This is User Generated Content, or UGC. It is powerful because of its authenticity and reflects what your audience thinks of your brand. It also allows your audience to share their experiences, positive or negative, and moves the conversation forward in ways you can't just push content into the space.

It's also a great way for you to connect with your audience, giving your brand a more personal and approachable feel.

User-generated content can take the form of small things, like posts or tweets mentioning your brand, user comments, but also campaigns and collaborator blogs.

6. Collect and use data

As a Community Manager, you are in closer contact than anyone with your audiences.

You see daily how they react to your content, which generatescommitment and what does not. And what are the problems and questions they arise, all in real time.

This skill set makes you an invaluable source of information about your company's customers and prospects.

A good Community Manager stays abreast of the challenges and opportunities facing their brand in order to constantly improve its performance, but your value goes far beyond improving your own performance.

Through your close contact with your audience, you will have information that others will not have access to. Don't let all that data go to waste. Collect actionable information and share it with other services.

A good way to do this is to label incoming queries and group them according to topics or issues that customers bring to your attention. This will help you identify their pain points and pain points, and allow you to improve how your brand meets their needs.

The value of this data cannot be underestimated. You'll end up with happier and more loyal customers, as well as more easily convertible leads.

7. Be flexible with your time

Fortunately or unfortunately, the work of a social media manager is not limited to the strict office hours of 9 am to 5 pm.

It can be a double-edged sword. On the one hand, this gives you some flexibility in your working hours, but on the other hand, it means that it is very easy to feel like you are constantly on call.

Social media never stops and you may feel like you always have to be on the lookout to spot a problem right away. After all, it has happened in the past that social media-related crises spiral out of control because the offending party was not online to mitigate the disaster.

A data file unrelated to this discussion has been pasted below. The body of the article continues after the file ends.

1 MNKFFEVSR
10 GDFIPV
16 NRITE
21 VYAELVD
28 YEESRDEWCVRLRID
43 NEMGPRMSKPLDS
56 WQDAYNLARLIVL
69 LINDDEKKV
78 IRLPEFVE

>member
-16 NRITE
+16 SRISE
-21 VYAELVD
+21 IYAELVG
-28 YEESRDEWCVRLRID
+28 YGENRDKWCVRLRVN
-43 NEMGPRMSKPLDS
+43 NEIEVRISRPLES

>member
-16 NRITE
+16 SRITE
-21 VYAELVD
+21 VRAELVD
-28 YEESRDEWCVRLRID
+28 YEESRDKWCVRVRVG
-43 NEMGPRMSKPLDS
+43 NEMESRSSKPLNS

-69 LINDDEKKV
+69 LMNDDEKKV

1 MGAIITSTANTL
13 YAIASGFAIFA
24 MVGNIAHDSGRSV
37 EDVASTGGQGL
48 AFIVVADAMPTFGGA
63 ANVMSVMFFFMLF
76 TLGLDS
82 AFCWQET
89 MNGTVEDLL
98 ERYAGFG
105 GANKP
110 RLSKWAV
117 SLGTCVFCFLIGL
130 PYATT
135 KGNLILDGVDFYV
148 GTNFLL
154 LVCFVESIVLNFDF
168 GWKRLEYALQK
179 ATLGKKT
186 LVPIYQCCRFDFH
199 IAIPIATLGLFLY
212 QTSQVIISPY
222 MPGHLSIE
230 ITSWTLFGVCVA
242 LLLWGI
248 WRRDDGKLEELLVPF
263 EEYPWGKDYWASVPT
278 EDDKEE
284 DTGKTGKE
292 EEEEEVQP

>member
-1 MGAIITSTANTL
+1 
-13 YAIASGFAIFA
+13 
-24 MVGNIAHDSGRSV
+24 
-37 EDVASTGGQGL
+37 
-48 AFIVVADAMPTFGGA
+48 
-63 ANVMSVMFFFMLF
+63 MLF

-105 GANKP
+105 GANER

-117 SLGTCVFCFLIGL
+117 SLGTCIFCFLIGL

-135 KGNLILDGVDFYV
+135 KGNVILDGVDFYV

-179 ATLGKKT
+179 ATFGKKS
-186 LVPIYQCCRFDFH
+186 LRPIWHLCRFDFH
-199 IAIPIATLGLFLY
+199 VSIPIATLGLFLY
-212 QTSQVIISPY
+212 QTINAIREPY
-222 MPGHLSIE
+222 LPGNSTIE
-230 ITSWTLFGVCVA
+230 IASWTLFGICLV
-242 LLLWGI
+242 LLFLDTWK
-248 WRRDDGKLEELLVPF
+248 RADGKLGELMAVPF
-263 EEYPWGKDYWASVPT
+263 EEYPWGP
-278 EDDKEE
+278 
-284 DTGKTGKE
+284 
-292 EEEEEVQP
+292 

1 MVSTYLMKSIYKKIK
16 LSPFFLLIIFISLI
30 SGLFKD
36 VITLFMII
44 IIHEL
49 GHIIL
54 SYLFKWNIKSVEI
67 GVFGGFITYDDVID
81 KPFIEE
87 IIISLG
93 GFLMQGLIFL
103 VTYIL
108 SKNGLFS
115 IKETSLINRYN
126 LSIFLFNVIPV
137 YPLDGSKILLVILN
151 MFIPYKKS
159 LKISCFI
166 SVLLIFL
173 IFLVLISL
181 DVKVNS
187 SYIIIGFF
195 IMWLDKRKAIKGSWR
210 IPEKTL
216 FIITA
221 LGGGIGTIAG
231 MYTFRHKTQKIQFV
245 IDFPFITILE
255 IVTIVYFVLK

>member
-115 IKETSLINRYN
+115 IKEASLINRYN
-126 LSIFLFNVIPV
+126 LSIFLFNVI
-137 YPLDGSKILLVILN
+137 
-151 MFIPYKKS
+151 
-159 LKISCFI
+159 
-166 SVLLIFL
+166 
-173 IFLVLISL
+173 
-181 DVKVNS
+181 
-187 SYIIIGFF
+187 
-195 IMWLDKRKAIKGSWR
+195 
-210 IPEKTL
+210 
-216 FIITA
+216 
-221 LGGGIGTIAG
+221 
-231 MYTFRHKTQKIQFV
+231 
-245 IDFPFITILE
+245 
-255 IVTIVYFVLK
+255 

On the bright side, if you follow tip #1 and stay organized with plenty of content scheduled and ready to go, you can structure your time any way you want.

But there's another way to earn free time, even if you maintain a consistent online presence. Technology !

8. Be comfortable with technology

How are you supposed to keep tabs on your social media every day of the week without staring at your computer at all hours? The answer is two-fold, but simple: embrace mobility and provide yourself and your team with the tools you need to save time.

The job of a Community Manager is not an ordinary office job. Instead of a routine 9 a.m. to 5 p.m. schedule, you'll need to be there posting Instagram Stories on the fly, writing news flashes on the fly, whether you're in the office or on the go.

Keep up with that pace by embracing mobile. You will be able to manage interactions on the fly and avoid accumulating a backlog of work that distracts you from your other responsibilities.

But managing your social media community platform by platform can be overwhelming, even on mobile. Being at the cutting edge of technology doesn't mean juggling multiple applications, in fact, it's quite the opposite: Simplify! Go beyond native tools.

Give your team a tool like Hootsuite which will allow you to consolidate all your disparate social media data into one platform.

To remember

The role of a Community Manager can seem daunting, but the key points to remember are:

  • Get organized with the tools you and your team really need, with defined metrics and a solid content calendar.
  • Cultivate a brand personality to nurture your community. Engage them in user-generated content.
  • Gather the vast amount of granular data available to you as a social media community manager and put it to use. Your team and your community will thank you for your insight!

At Geekworkers, we offer the management of all your social networks for the purpose of promoting your services or products, developing your brand image and communicating with your community and attracting new customers.